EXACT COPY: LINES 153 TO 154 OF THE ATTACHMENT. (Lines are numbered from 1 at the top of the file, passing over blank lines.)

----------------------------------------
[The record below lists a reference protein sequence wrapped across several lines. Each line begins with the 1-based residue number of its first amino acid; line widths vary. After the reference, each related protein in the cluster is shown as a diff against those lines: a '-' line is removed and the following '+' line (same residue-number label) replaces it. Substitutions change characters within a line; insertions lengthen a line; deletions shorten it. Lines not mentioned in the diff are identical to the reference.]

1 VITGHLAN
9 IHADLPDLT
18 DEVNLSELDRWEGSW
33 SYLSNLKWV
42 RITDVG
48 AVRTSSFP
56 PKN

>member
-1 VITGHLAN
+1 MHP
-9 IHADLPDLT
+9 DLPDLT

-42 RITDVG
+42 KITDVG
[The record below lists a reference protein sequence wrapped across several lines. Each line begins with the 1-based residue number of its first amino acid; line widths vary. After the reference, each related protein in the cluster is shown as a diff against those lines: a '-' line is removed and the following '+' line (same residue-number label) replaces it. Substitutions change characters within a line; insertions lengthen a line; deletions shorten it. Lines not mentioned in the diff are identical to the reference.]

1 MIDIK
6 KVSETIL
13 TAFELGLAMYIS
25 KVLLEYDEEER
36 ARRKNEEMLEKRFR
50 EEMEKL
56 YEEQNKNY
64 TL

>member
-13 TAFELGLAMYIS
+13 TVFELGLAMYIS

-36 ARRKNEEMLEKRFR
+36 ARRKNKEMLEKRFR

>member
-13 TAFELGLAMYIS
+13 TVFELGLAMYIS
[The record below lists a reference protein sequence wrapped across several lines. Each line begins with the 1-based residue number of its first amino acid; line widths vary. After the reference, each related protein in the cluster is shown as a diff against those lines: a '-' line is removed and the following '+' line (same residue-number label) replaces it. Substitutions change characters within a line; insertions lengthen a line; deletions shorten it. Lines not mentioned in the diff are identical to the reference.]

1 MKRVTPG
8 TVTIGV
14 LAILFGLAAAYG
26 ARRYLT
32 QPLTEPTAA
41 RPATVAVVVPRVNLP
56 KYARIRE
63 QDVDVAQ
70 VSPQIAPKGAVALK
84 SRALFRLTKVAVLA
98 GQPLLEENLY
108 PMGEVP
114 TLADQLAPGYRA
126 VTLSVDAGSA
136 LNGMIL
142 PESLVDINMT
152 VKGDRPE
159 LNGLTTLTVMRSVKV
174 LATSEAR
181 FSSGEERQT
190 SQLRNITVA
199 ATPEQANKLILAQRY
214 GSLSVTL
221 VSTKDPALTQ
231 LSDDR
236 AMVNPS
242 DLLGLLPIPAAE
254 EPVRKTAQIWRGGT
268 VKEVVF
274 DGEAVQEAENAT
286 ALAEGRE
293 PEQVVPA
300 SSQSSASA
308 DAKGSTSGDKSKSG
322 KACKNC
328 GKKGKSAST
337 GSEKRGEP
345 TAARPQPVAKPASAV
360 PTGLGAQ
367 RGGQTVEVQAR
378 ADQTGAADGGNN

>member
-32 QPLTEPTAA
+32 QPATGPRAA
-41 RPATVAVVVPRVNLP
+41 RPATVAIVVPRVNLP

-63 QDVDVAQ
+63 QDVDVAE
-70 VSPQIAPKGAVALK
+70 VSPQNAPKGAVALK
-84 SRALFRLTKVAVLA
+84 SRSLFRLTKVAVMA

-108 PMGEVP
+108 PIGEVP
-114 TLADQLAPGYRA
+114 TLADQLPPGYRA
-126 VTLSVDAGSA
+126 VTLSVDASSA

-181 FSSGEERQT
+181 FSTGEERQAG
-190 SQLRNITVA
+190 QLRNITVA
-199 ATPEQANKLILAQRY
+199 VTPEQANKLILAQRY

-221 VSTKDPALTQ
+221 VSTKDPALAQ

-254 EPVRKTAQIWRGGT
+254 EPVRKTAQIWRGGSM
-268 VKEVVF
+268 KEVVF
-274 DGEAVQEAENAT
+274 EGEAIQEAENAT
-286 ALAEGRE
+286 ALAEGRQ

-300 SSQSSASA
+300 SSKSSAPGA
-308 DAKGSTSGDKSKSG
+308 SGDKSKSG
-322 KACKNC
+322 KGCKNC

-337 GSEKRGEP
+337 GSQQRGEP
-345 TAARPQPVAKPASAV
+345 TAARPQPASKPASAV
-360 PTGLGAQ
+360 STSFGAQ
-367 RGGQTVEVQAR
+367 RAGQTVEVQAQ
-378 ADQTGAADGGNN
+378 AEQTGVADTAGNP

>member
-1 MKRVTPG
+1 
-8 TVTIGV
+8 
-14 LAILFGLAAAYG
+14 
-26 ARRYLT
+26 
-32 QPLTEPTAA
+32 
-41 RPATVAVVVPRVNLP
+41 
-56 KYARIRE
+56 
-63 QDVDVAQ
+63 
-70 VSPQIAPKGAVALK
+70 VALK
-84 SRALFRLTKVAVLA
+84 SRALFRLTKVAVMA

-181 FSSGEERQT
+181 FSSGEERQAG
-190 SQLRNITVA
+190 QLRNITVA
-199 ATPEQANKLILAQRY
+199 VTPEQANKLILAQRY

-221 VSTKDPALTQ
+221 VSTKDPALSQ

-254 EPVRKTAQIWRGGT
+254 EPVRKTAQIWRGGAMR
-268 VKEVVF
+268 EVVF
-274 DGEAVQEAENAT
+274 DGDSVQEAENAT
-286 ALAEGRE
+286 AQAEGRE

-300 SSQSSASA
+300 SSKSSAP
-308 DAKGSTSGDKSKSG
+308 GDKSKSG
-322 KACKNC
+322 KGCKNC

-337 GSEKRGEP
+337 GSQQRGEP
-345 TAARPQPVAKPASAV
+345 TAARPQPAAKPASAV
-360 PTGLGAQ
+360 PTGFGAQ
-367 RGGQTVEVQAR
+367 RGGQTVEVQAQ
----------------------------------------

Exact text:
-254 EPVRKTAQIWRGGT
+254 EPVRKTAQIWRGGAMR